from Wiktionary, Creative Commons Attribution/Share-Alike License
- adj. Of or pertaining to the ideas of Georg Wilhelm Friedrich Hegel.
- n. A follower of Hegel's philosophy.
from the GNU version of the Collaborative International Dictionary of English
- adj. Pertaining to Hegelianism.
from The Century Dictionary and Cyclopedia
- Of or pertaining to Hegel or his system of philosophy; propounded by Hegel: as, the Hegelian theory of universal history. See Hegelianism.
- n. One who accepts the philosophical opinions of Hegel; a follower of Hegel.
from WordNet 3.0 Copyright 2006 by Princeton University. All rights reserved.
- adj. of or relating to Hegel or his dialectic philosophy
- n. a follower of the thought of Hegel
Now I see that a Hegelian is one who agrees that everybody is right, and who acts as if everybody but himself were wrong.
A Hegelian is an absolute enemy of absolute truth.
As regards the issue of false choices being posited to lead to a desired consensus outcome, you might want to Google the phrase Hegelian Dialectic.
Fast-forwarding to the present-day, and The Battle of Algiers emerges as an incredibly timely opening night selection to re-visit; I ask Mr. Peña to posit it alongside 2011 selection Tahrir, a documentary about exactly that, which I would call a Hegelian update of sorts to The Battle of Algiers.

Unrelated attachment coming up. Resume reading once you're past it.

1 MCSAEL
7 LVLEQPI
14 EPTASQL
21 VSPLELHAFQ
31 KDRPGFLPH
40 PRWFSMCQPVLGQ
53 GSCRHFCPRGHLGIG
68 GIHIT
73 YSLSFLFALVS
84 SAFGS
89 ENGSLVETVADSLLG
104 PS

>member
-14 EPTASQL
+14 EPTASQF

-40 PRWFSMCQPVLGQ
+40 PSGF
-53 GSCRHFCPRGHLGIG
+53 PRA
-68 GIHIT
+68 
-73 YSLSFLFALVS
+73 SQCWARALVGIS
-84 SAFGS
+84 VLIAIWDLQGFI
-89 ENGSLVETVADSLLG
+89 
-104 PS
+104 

This, in turn, also gives rise to an interpretation which some are wont to call the Hegelian dialectic, which states that governments and virtually any higher body who want to bring in some policy do so via a threefold progression: 1. create a crisis; 2. people demand a solution; 3. government propose a solution which includes the policy they wanted in the first place.
The thing that is often perplexing is that occasionally Christianity has bouts of this immanent eschatology and renews itself through what I guess some would call a Hegelian dialectic although I think it is sometimes more disruptive and less predictable than that.
But such a view, though it might satisfy Spencer and those whom we may call Hegelian evolutionists, could not be accepted as adequate by the more whole-hearted votaries of change.
This is also the process called the Hegelian dialectic.
The theoretical groundwork for how the NOW would be imposed on freedom-loving Americans is described as Hegelian, but is also a sort of "shock doctrine":
.. and this can be taken for various dialectics as well, for example the Hegelian, which is nearly always misrepresented, as stated by Heinrich Moritz Chalybäus ...
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